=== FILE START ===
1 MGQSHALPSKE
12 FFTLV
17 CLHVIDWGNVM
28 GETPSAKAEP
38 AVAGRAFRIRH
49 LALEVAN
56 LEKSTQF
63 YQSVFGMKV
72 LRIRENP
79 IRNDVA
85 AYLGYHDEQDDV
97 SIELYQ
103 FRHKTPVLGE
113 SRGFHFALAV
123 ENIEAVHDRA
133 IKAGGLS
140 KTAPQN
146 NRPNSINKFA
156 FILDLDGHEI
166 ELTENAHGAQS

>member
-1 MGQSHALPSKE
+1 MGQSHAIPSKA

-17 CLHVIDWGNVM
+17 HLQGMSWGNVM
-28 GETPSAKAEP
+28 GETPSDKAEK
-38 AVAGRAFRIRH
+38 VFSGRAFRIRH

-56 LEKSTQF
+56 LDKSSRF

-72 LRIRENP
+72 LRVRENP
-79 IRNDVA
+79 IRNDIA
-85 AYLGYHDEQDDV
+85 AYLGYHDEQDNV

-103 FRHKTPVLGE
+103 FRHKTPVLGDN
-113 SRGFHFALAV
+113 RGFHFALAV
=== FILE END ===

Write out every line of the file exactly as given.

1 MGQSHALPSKE
12 FFTLV
17 CLHVIDWGNVM
28 GETPSAKAEP
38 AVAGRAFRIRH
49 LALEVAN
56 LEKSTQF
63 YQSVFGMKV
72 LRIRENP
79 IRNDVA
85 AYLGYHDEQDDV
97 SIELYQ
103 FRHKTPVLGE
113 SRGFHFALAV
123 ENIEAVHDRA
133 IKAGGLS
140 KTAPQN
146 NRPNSINKFA
156 FILDLDGHEI
166 ELTENAHGAQS

>member
-1 MGQSHALPSKE
+1 MGQSHAIPSKA

-17 CLHVIDWGNVM
+17 HLQGMSWGNVM
-28 GETPSAKAEP
+28 GETPSDKAEK
-38 AVAGRAFRIRH
+38 VFSGRAFRIRH

-56 LEKSTQF
+56 LDKSSRF

-72 LRIRENP
+72 LRVRENP
-79 IRNDVA
+79 IRNDIA
-85 AYLGYHDEQDDV
+85 AYLGYHDEQDNV

-103 FRHKTPVLGE
+103 FRHKTPVLGDN
-113 SRGFHFALAV
+113 RGFHFALAV